Some delegates are indicating that last week's three days of 'closed doors' intersessional has narrowed the divergence of views on Article 21 dealing with enforcement. A US 'non-paper' on Article 21, promoted from the Washington DC workshop attended by a handful of invitees, resulted in two alternative proposals to be submitted by the EU and Japan during the 3 day intersessional. Although some delegates expressed annoyance at not being invited to the Washington workshop, the US 'non-paper' has acted as a catalyst in attempting to seek a 'middle ground' position. Discussion on Article 21 continued late into Friday night, but without full coverage of the 'non-paper'.
Look for a circulation of a revised text on Article 21 and circulation of a functional definition of 'arrangement' either in the form of separate conference room papers or contained in a complete revision of the Chair's Revised Draft Agreement. Article 14 on high seas enclaves remains a contentious issue for some coastal States and DWFNs and it is unclear whether a convergence of views will be attainable. At least one DWFN is believed to find the Chair's revised text completely unacceptable. Look for further reference to the Sea of Okhotsk.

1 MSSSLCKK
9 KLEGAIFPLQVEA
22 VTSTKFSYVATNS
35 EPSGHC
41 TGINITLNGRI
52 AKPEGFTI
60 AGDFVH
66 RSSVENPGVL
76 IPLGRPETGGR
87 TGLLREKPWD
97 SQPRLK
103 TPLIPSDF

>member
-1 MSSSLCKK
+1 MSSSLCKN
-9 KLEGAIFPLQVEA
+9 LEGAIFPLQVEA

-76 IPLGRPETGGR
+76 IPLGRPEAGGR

This final negotiating session has effectively been extended by one week as delegates wrestled with proposals for alternative text for Article 21. Some delegates question whether two weeks is sufficient time in which to harmonize text prior to the conclusion of the session. Look for continued caucusing by the larger like-minded group of coastal States. Other delegates have remarked that any delays of time will cause the Chair to convene special working groups to hammer out remaining difficulties, as the Chair's preference is for a consensus document to materialize. Even if the text can be harmonized, delegates concede that it will be impossible to open the 'Agreement' for signature on the final day. Look for details on a separate signing ceremony that is expected towards the end of November or early December 1995.
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